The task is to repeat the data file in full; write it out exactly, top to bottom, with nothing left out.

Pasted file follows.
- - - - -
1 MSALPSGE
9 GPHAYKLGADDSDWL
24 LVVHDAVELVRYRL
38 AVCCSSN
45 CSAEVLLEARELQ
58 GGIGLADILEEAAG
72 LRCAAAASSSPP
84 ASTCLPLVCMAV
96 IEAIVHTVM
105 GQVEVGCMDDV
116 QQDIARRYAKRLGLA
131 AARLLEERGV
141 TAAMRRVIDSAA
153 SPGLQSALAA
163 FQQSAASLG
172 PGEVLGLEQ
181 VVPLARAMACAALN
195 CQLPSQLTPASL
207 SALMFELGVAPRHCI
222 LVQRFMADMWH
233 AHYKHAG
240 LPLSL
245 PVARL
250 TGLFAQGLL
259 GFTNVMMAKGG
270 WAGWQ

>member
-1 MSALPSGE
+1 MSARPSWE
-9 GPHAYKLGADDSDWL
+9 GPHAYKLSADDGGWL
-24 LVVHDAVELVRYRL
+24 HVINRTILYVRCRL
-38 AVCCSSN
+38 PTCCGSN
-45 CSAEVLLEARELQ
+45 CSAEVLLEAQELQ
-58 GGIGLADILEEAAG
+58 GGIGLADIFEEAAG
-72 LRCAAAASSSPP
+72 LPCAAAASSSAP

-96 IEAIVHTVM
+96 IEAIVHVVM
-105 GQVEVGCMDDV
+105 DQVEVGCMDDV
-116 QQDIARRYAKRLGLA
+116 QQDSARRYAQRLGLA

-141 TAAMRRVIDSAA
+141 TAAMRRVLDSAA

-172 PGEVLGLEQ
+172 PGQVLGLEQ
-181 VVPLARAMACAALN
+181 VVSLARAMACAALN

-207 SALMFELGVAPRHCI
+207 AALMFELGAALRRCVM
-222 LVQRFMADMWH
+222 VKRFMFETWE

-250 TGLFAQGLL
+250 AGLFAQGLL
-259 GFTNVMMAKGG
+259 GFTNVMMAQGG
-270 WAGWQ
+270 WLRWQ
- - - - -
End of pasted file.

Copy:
1 MSALPSGE
9 GPHAYKLGADDSDWL
24 LVVHDAVELVRYRL
38 AVCCSSN
45 CSAEVLLEARELQ
58 GGIGLADILEEAAG
72 LRCAAAASSSPP
84 ASTCLPLVCMAV
96 IEAIVHTVM
105 GQVEVGCMDDV
116 QQDIARRYAKRLGLA
131 AARLLEERGV
141 TAAMRRVIDSAA
153 SPGLQSALAA
163 FQQSAASLG
172 PGEVLGLEQ
181 VVPLARAMACAALN
195 CQLPSQLTPASL
207 SALMFELGVAPRHCI
222 LVQRFMADMWH
233 AHYKHAG
240 LPLSL
245 PVARL
250 TGLFAQGLL
259 GFTNVMMAKGG
270 WAGWQ

>member
-1 MSALPSGE
+1 MSARPSWE
-9 GPHAYKLGADDSDWL
+9 GPHAYKLSADDGGWL
-24 LVVHDAVELVRYRL
+24 HVINRTILYVRCRL
-38 AVCCSSN
+38 PTCCGSN
-45 CSAEVLLEARELQ
+45 CSAEVLLEAQELQ
-58 GGIGLADILEEAAG
+58 GGIGLADIFEEAAG
-72 LRCAAAASSSPP
+72 LPCAAAASSSAP

-96 IEAIVHTVM
+96 IEAIVHVVM
-105 GQVEVGCMDDV
+105 DQVEVGCMDDV
-116 QQDIARRYAKRLGLA
+116 QQDSARRYAQRLGLA

-141 TAAMRRVIDSAA
+141 TAAMRRVLDSAA

-172 PGEVLGLEQ
+172 PGQVLGLEQ
-181 VVPLARAMACAALN
+181 VVSLARAMACAALN

-207 SALMFELGVAPRHCI
+207 AALMFELGAALRRCVM
-222 LVQRFMADMWH
+222 VKRFMFETWE

-250 TGLFAQGLL
+250 AGLFAQGLL
-259 GFTNVMMAKGG
+259 GFTNVMMAQGG
-270 WAGWQ
+270 WLRWQ